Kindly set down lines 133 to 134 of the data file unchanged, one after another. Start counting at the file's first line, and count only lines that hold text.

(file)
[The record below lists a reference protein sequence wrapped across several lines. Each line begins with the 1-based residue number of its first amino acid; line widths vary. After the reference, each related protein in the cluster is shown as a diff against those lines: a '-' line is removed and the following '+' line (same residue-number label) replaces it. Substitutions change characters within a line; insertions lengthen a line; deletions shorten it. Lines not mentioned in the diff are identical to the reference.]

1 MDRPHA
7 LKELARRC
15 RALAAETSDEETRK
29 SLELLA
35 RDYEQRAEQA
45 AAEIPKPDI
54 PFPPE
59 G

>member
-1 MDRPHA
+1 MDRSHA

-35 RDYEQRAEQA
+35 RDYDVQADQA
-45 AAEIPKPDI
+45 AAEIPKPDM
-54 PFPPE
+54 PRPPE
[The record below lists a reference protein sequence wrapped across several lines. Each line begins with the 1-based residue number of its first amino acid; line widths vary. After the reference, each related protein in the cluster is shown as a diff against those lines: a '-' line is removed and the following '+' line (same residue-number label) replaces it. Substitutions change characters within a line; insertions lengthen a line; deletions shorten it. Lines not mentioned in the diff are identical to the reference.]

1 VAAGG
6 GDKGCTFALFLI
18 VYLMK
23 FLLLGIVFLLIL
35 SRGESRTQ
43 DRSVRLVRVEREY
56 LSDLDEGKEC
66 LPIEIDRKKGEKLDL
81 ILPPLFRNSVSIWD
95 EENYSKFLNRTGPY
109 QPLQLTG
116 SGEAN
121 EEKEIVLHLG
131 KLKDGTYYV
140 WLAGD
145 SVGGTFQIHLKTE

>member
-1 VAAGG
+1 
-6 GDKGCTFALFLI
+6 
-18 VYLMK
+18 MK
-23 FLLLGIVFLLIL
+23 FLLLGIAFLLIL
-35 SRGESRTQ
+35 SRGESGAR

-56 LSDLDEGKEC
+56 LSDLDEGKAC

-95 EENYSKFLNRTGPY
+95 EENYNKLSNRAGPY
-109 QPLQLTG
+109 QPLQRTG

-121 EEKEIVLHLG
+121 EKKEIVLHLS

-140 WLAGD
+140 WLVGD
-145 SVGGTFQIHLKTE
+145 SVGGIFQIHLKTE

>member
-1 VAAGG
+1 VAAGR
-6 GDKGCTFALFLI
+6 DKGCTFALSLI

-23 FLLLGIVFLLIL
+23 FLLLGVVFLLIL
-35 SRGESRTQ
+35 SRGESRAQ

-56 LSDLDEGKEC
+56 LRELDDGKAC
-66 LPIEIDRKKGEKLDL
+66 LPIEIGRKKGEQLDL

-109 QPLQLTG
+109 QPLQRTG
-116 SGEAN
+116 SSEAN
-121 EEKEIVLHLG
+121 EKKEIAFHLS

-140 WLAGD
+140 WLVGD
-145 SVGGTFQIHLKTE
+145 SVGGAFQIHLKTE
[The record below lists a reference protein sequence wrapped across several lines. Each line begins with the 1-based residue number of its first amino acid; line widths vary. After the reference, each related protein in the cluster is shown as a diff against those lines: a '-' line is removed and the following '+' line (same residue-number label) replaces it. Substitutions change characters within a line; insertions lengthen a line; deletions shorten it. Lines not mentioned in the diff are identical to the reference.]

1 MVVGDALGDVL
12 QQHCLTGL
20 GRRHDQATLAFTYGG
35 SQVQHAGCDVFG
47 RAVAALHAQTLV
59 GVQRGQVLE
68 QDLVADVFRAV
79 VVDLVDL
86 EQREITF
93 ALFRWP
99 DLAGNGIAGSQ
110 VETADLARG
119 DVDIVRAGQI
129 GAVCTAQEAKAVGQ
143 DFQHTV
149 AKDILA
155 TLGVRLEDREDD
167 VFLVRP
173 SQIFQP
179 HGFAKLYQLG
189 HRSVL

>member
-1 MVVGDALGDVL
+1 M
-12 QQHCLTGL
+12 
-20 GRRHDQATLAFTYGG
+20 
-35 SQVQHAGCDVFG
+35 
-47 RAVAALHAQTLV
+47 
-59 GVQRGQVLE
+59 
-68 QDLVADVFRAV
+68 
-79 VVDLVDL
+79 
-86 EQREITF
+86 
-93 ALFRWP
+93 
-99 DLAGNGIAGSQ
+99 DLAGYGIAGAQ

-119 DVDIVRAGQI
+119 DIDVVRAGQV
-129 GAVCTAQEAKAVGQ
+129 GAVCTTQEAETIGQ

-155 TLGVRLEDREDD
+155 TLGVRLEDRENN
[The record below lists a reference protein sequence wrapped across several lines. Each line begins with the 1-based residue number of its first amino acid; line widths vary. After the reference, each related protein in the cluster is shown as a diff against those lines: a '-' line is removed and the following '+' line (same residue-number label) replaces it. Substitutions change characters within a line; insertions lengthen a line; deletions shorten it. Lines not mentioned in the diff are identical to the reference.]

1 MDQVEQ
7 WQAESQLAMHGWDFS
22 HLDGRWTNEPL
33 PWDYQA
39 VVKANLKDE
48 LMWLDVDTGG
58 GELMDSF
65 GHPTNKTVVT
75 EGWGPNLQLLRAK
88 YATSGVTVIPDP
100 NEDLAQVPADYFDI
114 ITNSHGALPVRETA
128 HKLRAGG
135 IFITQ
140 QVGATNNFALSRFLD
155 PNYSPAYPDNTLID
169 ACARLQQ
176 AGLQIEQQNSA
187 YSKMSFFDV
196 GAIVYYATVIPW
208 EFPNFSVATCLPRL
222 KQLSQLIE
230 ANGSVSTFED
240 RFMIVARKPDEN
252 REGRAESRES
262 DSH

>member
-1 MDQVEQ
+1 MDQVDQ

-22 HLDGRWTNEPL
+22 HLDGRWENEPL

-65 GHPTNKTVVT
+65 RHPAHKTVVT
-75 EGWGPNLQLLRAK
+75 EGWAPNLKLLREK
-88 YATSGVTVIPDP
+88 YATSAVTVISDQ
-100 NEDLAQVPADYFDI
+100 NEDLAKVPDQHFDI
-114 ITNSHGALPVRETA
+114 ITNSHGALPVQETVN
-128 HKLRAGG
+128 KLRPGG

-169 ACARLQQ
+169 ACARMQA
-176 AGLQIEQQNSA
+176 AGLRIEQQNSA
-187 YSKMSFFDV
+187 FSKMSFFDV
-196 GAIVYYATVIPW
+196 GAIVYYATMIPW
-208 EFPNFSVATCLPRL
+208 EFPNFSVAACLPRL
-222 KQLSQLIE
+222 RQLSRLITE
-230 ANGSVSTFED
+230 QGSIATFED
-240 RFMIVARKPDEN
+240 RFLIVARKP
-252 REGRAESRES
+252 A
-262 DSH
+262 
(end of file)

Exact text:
[The record below lists a reference protein sequence wrapped across several lines. Each line begins with the 1-based residue number of its first amino acid; line widths vary. After the reference, each related protein in the cluster is shown as a diff against those lines: a '-' line is removed and the following '+' line (same residue-number label) replaces it. Substitutions change characters within a line; insertions lengthen a line; deletions shorten it. Lines not mentioned in the diff are identical to the reference.]

1 MDQVEQ